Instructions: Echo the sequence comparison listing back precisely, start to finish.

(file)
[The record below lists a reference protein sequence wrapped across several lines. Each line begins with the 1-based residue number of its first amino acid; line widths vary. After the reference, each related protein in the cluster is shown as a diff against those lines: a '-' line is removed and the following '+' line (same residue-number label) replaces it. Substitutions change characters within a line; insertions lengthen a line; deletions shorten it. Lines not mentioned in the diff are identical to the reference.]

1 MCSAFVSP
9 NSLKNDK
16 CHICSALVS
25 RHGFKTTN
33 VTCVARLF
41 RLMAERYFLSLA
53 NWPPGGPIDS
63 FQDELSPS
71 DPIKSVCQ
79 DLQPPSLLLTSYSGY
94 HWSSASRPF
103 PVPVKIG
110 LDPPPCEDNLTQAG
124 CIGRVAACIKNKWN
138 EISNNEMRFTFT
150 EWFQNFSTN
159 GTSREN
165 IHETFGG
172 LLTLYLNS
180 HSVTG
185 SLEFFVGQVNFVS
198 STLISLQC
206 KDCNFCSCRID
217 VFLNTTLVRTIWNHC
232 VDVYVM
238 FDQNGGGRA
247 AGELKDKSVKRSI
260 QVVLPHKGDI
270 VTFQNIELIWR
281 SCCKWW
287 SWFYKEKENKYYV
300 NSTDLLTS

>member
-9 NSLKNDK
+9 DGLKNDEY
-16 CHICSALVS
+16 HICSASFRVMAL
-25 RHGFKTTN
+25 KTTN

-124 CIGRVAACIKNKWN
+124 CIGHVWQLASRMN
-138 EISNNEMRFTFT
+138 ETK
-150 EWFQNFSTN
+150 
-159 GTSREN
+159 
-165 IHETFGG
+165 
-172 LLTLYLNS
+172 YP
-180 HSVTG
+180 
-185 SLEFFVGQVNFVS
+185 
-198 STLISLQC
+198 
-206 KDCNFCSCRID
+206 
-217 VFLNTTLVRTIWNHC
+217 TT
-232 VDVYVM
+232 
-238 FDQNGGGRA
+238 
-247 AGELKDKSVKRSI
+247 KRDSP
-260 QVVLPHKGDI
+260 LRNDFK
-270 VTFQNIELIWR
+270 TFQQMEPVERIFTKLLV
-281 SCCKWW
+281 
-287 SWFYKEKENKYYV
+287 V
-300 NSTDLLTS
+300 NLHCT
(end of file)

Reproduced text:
[The record below lists a reference protein sequence wrapped across several lines. Each line begins with the 1-based residue number of its first amino acid; line widths vary. After the reference, each related protein in the cluster is shown as a diff against those lines: a '-' line is removed and the following '+' line (same residue-number label) replaces it. Substitutions change characters within a line; insertions lengthen a line; deletions shorten it. Lines not mentioned in the diff are identical to the reference.]

1 MCSAFVSP
9 NSLKNDK
16 CHICSALVS
25 RHGFKTTN
33 VTCVARLF
41 RLMAERYFLSLA
53 NWPPGGPIDS
63 FQDELSPS
71 DPIKSVCQ
79 DLQPPSLLLTSYSGY
94 HWSSASRPF
103 PVPVKIG
110 LDPPPCEDNLTQAG
124 CIGRVAACIKNKWN
138 EISNNEMRFTFT
150 EWFQNFSTN
159 GTSREN
165 IHETFGG
172 LLTLYLNS
180 HSVTG
185 SLEFFVGQVNFVS
198 STLISLQC
206 KDCNFCSCRID
217 VFLNTTLVRTIWNHC
232 VDVYVM
238 FDQNGGGRA
247 AGELKDKSVKRSI
260 QVVLPHKGDI
270 VTFQNIELIWR
281 SCCKWW
287 SWFYKEKENKYYV
300 NSTDLLTS

>member
-9 NSLKNDK
+9 DGLKNDEY
-16 CHICSALVS
+16 HICSASFRVMAL
-25 RHGFKTTN
+25 KTTN

-124 CIGRVAACIKNKWN
+124 CIGHVWQLASRMN
-138 EISNNEMRFTFT
+138 ETK
-150 EWFQNFSTN
+150 
-159 GTSREN
+159 
-165 IHETFGG
+165 
-172 LLTLYLNS
+172 YP
-180 HSVTG
+180 
-185 SLEFFVGQVNFVS
+185 
-198 STLISLQC
+198 
-206 KDCNFCSCRID
+206 
-217 VFLNTTLVRTIWNHC
+217 TT
-232 VDVYVM
+232 
-238 FDQNGGGRA
+238 
-247 AGELKDKSVKRSI
+247 KRDSP
-260 QVVLPHKGDI
+260 LRNDFK
-270 VTFQNIELIWR
+270 TFQQMEPVERIFTKLLV
-281 SCCKWW
+281 
-287 SWFYKEKENKYYV
+287 V
-300 NSTDLLTS
+300 NLHCT